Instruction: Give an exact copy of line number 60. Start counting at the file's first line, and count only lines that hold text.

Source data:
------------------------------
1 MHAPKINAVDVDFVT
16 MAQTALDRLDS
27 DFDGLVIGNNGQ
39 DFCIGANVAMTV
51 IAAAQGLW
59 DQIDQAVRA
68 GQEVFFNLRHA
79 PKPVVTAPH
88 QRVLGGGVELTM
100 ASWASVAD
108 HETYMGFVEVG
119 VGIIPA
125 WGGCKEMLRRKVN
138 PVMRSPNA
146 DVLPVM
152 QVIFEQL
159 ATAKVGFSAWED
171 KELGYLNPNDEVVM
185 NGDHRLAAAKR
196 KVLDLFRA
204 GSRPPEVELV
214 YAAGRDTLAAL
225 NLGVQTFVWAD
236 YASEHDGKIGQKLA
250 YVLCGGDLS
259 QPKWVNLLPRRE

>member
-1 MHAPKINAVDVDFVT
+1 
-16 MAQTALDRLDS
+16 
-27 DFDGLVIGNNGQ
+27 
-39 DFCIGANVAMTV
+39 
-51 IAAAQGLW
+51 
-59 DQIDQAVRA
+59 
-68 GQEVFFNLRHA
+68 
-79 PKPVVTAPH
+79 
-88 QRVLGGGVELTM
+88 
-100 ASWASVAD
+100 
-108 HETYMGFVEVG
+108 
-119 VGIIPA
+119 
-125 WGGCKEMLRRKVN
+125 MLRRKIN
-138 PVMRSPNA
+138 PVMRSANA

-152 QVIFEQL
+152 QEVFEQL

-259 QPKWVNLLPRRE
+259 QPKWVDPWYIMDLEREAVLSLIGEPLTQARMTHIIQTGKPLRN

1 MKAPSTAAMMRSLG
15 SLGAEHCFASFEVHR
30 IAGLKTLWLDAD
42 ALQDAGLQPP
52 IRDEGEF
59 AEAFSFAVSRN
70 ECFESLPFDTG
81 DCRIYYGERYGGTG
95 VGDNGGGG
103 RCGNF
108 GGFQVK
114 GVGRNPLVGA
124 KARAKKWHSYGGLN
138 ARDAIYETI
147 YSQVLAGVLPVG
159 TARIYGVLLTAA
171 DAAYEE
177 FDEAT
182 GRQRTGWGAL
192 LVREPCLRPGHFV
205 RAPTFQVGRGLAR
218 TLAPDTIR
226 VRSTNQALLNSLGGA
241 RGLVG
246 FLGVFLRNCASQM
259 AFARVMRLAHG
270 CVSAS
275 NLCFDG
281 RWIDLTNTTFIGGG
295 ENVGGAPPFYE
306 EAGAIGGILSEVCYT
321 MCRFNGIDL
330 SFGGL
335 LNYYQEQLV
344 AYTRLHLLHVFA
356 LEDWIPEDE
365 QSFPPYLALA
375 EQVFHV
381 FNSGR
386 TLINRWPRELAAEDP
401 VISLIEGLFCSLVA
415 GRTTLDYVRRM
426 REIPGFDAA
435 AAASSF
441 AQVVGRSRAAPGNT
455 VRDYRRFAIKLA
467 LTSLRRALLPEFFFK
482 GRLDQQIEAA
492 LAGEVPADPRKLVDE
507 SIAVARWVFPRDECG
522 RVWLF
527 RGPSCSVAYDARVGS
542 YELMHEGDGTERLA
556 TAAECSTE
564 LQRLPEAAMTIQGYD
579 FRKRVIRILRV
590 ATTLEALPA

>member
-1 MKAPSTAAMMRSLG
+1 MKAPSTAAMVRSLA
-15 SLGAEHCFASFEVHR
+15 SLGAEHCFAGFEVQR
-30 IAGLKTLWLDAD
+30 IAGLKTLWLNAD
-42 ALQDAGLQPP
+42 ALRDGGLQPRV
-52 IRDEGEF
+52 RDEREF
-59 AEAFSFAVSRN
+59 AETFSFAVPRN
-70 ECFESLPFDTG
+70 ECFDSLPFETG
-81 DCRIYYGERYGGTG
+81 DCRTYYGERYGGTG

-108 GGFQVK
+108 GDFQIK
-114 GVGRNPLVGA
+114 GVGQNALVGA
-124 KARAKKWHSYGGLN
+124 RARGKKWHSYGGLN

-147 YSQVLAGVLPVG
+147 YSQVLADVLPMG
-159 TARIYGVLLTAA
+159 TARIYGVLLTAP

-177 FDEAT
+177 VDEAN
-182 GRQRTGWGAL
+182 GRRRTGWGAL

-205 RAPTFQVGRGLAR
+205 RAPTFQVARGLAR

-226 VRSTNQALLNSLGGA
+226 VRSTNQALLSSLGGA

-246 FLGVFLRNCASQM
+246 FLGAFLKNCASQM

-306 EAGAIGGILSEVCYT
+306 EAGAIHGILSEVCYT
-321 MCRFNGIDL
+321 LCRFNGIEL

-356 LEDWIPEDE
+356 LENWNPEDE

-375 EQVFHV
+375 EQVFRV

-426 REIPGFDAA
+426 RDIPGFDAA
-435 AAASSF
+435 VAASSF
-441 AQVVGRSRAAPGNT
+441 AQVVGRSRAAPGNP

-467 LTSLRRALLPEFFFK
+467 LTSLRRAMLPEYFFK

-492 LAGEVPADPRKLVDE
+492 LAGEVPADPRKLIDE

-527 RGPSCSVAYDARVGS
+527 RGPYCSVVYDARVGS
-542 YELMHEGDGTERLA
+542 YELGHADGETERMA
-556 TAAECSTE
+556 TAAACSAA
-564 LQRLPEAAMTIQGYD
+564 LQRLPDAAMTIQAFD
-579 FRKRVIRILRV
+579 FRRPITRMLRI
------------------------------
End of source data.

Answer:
1 MKAPSTAAMMRSLG